In 2007, with the help a few anonymous key donors, the Baton Rouge Area Foundation created the largest prize in the U.S. for African-American fiction writers. They christened it the Ernest J. Gaines Award for Literary Excellence to honor the influential novelist and short story writer. Each year the $10,000 award is given to an African-American author with an exceptional book of fiction published the previous year. The award is expressly designed to "inspire and recognize rising African-American writers of excellence as they work to achieve the literary heights for which Ernest J. Gains is known for."
Gaines is, of course, the author of the modern classic The Autobiography of Miss Jane Pittman and the National Book Critics Circle Award-winning A Lesson Before Dying. Among other achievements, he's also a Guggenheim and MacArthur fellow and professor emeritus at the University of Louisiana at Lafayette. The award that bears his namesake is given each January, with travel, accommodations, and meals provided for each winner, and Gaines in attendance at the ceremony. Self-published books are even considered, provided they have substantial sales and have been reviewed in well-known journals.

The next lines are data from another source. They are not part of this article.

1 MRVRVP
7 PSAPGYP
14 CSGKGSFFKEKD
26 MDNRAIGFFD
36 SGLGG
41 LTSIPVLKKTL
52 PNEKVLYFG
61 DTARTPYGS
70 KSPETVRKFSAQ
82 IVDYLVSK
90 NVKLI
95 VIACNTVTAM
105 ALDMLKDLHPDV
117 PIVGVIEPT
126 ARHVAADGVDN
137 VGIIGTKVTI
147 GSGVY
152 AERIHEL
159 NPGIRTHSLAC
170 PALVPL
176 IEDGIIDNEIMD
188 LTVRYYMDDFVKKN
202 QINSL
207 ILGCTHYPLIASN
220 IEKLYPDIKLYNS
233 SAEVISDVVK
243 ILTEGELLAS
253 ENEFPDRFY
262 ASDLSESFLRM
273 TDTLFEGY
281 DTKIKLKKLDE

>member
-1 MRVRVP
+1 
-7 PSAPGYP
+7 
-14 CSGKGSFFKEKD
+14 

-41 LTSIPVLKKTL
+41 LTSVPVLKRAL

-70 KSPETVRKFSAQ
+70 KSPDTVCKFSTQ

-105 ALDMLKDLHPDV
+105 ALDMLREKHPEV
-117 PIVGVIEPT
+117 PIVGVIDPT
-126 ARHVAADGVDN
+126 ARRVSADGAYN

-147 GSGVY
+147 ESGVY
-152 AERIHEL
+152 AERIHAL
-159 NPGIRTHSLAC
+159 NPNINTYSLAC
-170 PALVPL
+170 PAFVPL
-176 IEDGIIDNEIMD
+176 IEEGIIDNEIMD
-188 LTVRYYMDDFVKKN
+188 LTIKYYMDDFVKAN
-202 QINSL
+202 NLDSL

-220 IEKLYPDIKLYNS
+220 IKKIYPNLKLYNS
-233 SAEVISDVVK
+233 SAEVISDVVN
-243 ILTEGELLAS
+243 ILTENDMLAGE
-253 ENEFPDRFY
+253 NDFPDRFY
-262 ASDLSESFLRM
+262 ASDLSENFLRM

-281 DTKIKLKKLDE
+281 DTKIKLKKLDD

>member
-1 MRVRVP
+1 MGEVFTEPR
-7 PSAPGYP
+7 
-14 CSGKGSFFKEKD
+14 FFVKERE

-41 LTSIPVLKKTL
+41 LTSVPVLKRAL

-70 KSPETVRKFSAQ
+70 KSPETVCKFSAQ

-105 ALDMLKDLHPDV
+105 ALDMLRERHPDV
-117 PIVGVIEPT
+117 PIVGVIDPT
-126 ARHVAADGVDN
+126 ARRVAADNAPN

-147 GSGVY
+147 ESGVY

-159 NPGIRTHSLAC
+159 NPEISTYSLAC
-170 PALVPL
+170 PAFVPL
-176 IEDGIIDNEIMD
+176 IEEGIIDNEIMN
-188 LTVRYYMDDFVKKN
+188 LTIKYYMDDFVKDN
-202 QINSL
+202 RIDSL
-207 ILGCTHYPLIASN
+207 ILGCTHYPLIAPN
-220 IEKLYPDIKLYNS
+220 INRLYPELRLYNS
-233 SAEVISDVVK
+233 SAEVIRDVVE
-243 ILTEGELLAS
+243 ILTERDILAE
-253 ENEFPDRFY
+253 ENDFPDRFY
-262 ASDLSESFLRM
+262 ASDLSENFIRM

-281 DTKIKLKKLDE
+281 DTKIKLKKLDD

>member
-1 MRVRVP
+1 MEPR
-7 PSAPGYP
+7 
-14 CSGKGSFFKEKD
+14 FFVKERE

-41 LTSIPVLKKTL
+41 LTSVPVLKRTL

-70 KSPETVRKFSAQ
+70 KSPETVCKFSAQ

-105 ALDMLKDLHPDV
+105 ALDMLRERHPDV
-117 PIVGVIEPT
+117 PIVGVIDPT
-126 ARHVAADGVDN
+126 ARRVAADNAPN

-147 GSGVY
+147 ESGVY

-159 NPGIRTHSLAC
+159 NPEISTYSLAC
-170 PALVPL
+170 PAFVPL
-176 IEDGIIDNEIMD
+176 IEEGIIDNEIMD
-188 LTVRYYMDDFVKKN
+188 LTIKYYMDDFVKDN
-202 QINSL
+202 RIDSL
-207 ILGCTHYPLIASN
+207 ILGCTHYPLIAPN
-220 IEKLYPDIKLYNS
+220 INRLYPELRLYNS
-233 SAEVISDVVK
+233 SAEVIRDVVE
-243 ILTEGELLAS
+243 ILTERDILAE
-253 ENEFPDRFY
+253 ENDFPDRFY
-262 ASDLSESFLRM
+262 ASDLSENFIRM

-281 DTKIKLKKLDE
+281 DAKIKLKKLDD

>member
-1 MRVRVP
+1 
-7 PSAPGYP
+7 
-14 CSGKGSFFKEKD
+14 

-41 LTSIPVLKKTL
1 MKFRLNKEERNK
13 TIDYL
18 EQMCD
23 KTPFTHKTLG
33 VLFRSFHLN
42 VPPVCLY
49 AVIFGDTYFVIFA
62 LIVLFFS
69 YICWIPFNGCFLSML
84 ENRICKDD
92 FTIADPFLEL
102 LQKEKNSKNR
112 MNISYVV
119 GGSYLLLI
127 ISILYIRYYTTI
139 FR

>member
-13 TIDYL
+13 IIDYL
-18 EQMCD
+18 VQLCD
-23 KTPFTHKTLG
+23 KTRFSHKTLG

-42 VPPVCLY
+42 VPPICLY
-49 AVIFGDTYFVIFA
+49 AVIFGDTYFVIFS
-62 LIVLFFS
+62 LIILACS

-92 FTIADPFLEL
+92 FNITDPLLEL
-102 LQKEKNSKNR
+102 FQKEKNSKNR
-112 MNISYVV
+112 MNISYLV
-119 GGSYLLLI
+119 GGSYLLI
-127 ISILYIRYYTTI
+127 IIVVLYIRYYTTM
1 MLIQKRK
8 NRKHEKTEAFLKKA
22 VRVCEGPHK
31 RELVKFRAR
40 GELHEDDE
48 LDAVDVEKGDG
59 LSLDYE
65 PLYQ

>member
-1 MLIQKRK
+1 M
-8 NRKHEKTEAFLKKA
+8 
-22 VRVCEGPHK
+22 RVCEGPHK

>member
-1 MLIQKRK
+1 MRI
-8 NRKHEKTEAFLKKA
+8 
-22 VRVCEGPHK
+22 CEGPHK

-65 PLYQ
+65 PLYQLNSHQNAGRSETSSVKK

The one thing that's more than a little disconcerting about the award is that there is only one African-American on the current five judge panel. This should raise more than just a few eyebrows. The judges are all most certainly luminaries in their own right. Besides African-American author Anthony Grooms, there is Thomas Beller, Phillip Lopate, Francine Prose, and Patricia Towers. All great writers to be sure. But to have only one African-American on a panel bestowing the highest literary honor for African-American writers? It's perplexing to say the least.
Despite this obvious bit of tone-deafness, the prize has gone to some amazingly deserving authors, including Victor LaValle (2010), Dinaw Mengestu (2011), and Stephanie Powell Watts (2012). The accompanying exposure and book sales the award brings is also a nice supplement to the $10,000. Perhaps the judging panel will be a bit more diverse the next time around. Regardless, this award is a welcome addition to give exposure and reward where it's due.